Cultivating Freedom of Mind

Today’s blog is taken from my new book Creating the Impossible: A 90 Day Program to Get Your Dreams Out of Your Head and into the World.

One morning I was driving my daughter Maisy to school when she asked me, ‘If you had a dollar for every time you overthought things, how rich would you be?’

I laughed in recognition of the fact that in the economy of overthinkers, I would be a wealthy man indeed.
A bit later in the car ride, she noticed me staring off into space and said, ‘Now you’re overthinking how much you overthink things.’

Once again, she had me dead to rights.

Fortunately, I know enough not to deliberately think about how not to think so much, so after dropping her off I let my mind wander. Eventually it settled on a book I’d read many years ago, when I was first beginning to explore the relationship between personal success and our impersonal spiritual nature. It was called The Highest Goal, and was based on the Stanford creativity course taught by Professor Michael Ray.

Here’s how he wrote about it:

The highest goal is simply to be in this experience of connection or truth (no matter how you refer to it) all the time. That remains a goal, of course, because this is something you spend a lifetime working toward rather than attaining. But your commitment motivates, inspires and guides your journey, and gives you more and more time in this state of connection…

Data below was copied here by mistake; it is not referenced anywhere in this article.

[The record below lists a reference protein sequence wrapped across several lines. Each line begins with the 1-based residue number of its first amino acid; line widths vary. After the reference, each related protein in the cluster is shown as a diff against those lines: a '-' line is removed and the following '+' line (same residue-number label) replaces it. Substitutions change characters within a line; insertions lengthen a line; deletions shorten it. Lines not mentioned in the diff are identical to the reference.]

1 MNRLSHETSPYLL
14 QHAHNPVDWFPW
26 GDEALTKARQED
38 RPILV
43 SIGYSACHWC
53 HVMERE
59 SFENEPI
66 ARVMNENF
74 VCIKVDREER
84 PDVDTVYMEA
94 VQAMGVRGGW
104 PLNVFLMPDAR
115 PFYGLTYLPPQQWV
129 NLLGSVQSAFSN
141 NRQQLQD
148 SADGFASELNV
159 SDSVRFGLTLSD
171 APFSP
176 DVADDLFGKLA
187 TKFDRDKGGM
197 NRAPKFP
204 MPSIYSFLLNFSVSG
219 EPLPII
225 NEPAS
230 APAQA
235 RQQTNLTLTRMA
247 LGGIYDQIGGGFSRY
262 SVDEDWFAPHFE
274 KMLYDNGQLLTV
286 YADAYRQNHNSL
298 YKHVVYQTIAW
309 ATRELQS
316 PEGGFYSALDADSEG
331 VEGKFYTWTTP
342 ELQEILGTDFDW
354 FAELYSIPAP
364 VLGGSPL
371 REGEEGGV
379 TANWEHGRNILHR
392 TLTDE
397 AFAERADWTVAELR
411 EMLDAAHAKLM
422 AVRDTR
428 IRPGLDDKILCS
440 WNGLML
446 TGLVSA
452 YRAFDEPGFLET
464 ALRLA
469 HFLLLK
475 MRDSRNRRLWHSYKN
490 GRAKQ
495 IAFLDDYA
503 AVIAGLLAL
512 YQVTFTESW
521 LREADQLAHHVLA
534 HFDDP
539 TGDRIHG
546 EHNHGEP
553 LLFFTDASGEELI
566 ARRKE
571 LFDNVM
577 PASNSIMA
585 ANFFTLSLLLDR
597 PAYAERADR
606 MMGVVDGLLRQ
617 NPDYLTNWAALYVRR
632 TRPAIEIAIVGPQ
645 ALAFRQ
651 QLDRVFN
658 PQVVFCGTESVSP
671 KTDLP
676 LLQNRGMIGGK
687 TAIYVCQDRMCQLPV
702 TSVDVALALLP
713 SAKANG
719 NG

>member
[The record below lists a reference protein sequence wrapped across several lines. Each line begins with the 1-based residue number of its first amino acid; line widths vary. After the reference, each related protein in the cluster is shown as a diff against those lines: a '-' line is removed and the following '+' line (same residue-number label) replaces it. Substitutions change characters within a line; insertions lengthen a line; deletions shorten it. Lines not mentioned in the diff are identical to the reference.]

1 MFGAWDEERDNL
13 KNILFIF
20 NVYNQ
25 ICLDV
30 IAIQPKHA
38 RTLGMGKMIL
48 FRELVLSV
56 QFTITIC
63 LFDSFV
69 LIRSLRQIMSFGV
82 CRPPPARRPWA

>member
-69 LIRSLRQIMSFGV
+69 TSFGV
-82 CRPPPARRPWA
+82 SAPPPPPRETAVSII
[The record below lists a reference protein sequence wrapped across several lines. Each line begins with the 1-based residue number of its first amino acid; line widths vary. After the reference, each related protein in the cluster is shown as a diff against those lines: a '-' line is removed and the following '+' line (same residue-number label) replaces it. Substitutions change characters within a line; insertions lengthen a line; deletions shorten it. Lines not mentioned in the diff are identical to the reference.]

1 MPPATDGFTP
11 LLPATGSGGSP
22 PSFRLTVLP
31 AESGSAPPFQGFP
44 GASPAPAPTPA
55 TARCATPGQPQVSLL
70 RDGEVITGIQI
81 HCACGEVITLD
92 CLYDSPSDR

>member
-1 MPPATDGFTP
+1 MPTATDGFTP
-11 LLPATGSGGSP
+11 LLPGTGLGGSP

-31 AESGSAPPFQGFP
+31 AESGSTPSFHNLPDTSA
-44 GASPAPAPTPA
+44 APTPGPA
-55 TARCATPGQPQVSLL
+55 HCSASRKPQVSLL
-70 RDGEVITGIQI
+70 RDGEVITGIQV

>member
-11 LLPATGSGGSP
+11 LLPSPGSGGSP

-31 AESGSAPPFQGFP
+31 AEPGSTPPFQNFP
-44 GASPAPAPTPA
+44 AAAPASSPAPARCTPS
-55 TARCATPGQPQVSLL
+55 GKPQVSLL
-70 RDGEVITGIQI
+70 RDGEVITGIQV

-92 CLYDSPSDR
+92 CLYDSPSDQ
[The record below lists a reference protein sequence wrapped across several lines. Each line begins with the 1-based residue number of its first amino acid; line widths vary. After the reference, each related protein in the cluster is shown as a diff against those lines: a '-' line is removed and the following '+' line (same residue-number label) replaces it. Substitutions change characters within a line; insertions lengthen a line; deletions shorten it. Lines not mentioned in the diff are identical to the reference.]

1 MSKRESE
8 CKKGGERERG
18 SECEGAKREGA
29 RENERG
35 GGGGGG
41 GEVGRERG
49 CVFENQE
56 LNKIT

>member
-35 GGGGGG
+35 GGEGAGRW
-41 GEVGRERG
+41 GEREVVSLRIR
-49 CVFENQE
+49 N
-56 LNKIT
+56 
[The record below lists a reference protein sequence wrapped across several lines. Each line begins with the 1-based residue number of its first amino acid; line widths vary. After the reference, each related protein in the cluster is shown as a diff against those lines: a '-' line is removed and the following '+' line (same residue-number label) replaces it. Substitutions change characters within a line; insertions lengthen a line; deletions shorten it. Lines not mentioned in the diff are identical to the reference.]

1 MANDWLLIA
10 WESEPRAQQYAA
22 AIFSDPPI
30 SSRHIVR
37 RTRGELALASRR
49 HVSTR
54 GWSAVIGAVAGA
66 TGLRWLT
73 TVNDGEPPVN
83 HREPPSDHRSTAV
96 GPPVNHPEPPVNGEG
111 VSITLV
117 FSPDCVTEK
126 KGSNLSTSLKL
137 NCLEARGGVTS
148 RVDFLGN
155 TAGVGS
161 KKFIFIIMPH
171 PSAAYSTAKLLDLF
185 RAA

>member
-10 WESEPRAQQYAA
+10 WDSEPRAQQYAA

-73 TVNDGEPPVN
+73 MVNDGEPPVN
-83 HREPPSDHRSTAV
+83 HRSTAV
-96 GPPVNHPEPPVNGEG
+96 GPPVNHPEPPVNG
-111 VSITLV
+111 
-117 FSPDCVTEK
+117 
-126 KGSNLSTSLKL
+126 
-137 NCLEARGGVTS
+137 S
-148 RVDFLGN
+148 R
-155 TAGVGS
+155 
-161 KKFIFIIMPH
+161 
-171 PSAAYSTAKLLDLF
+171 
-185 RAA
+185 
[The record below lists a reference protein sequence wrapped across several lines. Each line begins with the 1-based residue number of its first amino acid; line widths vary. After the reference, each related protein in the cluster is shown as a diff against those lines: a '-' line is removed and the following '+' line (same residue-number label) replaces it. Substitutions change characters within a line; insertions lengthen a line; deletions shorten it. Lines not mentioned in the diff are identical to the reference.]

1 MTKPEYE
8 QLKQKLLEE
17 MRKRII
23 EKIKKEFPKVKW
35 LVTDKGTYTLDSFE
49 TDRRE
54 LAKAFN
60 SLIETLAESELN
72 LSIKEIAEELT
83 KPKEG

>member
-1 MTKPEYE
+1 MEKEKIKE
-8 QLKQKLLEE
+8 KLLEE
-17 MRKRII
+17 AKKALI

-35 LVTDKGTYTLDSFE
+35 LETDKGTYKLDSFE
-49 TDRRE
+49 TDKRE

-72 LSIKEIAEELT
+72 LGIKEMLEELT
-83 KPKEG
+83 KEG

It is the experience you have when you first fall in love. Problems at work don’t seem to be such problems anymore. You can handle them. You can work productively with people you may have considered enemies. You see their goodness underneath the tough exterior. You’re in love. Everything looks, feels, is different.

This kind of resonance is catalytic. Similar to a chemical catalyst, which causes reactions without being diminished, it is endlessly generative. Once you realize that it has been there for you a number of times in your life, you begin to see the enormity of it. You see that you are operating in a world in which you can draw on grace. Once you see that possibility, you can begin to act with intention relative to the highest goal and better align your efforts with this generative process.

At first, people tend to experience that invisible spiritual energy bubbling up inside them as a resource – a spark that brings creative ideas to life. They ‘awaken the giant within’ and practice living their lives with ‘unlimited power.’ But over time, they recognize the energy as the source and themselves as the ultimate resource – a vehicle ‘to be used,’ in the words of the playwright George Bernard Shaw, ‘for a purpose recognized by ourselves as a mighty one.’

This is my own highest goal: to work in harmony with the highest and best I have inside me and live in and from the higher mind, basking in the glow of spirit and acting as a beacon of light in the world. 25 The Ultimate Resource And in all honesty, I’m terrible at it. As Maisy knows, I overthink pretty much everything. I try too hard. I get discouraged and downhearted. But then I find my feet again. Something new comes to mind and I remember that something new always comes to mind – it’s built into the system. I feel hope. I have fun. I move forward. I create.